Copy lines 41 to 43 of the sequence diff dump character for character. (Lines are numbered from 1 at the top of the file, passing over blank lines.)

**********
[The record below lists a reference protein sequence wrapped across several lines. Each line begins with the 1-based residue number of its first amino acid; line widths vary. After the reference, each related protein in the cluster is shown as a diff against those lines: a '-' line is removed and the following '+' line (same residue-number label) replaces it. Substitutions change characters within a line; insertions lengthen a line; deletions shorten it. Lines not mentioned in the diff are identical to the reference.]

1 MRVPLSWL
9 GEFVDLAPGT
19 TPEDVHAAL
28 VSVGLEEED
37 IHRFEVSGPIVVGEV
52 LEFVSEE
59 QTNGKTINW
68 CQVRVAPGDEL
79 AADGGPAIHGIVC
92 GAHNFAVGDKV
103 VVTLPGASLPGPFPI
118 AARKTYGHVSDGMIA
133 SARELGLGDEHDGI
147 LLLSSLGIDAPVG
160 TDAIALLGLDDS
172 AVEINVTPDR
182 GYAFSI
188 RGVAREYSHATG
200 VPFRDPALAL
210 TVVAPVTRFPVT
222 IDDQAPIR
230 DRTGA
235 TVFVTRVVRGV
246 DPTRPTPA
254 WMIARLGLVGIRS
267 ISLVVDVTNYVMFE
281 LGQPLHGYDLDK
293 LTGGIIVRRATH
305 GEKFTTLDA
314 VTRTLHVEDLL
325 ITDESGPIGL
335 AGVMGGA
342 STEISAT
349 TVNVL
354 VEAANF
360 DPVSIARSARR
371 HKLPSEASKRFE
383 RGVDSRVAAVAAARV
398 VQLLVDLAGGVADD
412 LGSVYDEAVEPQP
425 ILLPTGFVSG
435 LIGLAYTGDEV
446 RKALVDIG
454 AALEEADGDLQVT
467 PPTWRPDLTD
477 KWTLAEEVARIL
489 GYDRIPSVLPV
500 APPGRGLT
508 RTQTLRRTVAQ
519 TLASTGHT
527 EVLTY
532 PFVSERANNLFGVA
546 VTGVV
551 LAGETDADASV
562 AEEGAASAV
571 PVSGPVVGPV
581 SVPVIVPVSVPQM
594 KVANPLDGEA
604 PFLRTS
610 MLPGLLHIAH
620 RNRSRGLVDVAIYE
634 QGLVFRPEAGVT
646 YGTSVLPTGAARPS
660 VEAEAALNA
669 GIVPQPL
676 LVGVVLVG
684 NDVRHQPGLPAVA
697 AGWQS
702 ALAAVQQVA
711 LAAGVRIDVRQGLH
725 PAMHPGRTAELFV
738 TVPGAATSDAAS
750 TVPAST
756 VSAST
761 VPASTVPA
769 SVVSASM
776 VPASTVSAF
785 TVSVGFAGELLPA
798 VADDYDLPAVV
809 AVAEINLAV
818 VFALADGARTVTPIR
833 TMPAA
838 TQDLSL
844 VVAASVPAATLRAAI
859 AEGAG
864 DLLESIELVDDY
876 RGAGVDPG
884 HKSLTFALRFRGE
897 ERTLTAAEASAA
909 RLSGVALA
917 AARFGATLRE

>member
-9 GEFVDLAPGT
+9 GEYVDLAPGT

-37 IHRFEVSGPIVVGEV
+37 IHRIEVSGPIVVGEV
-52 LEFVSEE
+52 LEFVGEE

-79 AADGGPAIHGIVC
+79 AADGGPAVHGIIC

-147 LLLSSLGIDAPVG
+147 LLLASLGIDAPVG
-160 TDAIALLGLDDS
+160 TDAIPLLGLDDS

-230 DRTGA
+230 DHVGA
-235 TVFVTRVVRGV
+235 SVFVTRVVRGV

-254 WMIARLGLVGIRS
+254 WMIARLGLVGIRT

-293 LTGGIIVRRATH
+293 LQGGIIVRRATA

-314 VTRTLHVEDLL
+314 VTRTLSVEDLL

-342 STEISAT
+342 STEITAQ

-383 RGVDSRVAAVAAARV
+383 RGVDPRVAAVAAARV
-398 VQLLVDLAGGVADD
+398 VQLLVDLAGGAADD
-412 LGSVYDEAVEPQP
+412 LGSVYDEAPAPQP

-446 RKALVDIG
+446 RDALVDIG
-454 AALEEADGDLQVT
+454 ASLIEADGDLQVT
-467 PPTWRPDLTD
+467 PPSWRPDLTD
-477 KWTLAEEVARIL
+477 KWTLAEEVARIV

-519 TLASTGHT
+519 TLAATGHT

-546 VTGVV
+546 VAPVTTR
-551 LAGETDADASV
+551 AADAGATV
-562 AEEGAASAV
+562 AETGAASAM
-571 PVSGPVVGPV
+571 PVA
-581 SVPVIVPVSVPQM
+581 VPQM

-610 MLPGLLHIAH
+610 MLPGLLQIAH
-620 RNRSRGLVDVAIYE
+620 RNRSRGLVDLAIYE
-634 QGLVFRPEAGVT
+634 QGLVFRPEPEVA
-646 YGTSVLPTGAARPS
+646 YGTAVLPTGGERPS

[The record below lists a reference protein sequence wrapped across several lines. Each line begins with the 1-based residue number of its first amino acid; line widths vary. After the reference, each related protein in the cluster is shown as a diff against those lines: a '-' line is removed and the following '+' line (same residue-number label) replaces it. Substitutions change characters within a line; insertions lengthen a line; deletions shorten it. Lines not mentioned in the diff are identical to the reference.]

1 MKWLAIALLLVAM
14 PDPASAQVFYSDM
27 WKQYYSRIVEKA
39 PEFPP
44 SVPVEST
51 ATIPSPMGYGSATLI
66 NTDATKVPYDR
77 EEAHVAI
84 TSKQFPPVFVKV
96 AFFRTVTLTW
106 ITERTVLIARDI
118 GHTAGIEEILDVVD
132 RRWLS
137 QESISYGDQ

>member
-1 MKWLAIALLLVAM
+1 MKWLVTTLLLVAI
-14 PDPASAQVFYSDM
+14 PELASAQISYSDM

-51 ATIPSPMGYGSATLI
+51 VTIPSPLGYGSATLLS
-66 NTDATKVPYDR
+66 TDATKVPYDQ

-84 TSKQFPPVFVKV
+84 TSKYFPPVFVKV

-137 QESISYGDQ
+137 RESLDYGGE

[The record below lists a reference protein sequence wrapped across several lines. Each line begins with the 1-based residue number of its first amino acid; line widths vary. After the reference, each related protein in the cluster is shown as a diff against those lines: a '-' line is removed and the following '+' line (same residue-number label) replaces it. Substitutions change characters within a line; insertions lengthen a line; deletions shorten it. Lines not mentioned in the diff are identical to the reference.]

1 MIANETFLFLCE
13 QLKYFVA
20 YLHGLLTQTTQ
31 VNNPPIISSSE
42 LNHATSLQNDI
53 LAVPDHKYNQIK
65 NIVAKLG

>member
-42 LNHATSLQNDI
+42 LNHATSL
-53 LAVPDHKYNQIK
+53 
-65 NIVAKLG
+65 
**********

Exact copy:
412 LGSVYDEAVEPQP
425 ILLPTGFVSG
435 LIGLAYTGDEV